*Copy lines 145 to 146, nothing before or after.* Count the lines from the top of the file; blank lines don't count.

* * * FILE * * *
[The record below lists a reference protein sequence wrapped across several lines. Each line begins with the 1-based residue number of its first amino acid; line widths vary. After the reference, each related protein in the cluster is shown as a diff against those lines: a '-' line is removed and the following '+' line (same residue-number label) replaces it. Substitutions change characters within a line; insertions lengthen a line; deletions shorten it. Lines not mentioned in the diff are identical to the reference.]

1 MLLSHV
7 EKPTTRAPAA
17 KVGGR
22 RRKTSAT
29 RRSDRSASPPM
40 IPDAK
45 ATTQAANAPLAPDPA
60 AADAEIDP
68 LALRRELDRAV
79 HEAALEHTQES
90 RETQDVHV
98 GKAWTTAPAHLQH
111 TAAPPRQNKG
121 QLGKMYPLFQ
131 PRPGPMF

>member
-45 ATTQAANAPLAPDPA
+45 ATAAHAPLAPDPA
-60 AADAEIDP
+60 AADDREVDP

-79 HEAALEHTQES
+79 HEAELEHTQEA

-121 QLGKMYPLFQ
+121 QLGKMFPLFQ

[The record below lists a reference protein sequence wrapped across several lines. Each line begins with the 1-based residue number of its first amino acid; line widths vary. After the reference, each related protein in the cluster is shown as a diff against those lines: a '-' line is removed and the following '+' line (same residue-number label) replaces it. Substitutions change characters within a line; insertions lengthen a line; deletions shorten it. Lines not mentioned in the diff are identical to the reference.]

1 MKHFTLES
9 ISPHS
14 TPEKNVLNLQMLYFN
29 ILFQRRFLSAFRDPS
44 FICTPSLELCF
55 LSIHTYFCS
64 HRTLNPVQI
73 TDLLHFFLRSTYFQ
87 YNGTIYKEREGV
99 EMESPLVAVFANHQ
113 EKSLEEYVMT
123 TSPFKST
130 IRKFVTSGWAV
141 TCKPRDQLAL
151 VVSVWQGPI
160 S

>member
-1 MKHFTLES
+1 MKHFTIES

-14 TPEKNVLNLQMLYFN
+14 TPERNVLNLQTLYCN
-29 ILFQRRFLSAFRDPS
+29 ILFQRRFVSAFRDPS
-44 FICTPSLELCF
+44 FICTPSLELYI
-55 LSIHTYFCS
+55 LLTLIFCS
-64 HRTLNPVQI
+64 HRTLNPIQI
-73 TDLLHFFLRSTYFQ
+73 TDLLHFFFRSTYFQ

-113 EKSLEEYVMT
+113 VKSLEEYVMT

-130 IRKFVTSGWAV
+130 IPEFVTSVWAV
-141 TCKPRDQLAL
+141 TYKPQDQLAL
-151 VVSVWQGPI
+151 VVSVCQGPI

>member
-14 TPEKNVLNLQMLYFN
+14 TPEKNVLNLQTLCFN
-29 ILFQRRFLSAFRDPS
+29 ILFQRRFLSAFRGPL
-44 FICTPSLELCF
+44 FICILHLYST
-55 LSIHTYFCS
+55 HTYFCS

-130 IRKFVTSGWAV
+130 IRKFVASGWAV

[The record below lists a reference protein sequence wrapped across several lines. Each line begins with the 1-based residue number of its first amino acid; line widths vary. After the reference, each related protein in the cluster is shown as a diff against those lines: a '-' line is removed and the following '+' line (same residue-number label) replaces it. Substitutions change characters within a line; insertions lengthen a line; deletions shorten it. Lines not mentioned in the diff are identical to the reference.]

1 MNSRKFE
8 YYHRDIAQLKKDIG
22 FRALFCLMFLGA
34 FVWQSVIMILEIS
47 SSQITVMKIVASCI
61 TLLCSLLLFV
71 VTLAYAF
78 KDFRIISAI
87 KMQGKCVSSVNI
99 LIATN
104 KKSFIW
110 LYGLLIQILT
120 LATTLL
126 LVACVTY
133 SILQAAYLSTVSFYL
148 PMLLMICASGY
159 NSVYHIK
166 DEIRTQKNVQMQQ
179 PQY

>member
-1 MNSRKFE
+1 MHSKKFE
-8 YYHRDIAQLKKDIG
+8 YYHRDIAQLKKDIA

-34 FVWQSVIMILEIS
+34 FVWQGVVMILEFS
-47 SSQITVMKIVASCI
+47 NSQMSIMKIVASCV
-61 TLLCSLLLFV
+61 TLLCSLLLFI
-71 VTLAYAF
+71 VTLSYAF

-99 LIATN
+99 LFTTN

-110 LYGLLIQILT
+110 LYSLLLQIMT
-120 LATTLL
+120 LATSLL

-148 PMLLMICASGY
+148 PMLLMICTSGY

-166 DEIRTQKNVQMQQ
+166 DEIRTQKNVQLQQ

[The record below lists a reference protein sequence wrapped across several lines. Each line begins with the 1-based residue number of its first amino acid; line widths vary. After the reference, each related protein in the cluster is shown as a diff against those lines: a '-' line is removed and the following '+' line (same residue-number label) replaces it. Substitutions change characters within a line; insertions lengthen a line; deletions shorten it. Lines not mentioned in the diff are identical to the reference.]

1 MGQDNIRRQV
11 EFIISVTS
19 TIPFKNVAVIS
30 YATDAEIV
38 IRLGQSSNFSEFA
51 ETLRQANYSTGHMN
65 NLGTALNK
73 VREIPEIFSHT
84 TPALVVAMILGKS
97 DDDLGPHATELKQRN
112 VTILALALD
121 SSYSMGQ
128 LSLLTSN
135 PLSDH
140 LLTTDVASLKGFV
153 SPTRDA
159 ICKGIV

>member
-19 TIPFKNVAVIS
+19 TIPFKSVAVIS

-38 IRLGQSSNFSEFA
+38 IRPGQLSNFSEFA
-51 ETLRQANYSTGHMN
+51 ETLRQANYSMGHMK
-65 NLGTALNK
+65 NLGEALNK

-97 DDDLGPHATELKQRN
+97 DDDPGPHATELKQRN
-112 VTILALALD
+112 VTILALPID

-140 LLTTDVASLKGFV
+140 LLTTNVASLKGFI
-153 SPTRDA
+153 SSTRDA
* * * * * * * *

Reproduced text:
-65 NLGTALNK
+65 NLGEALNK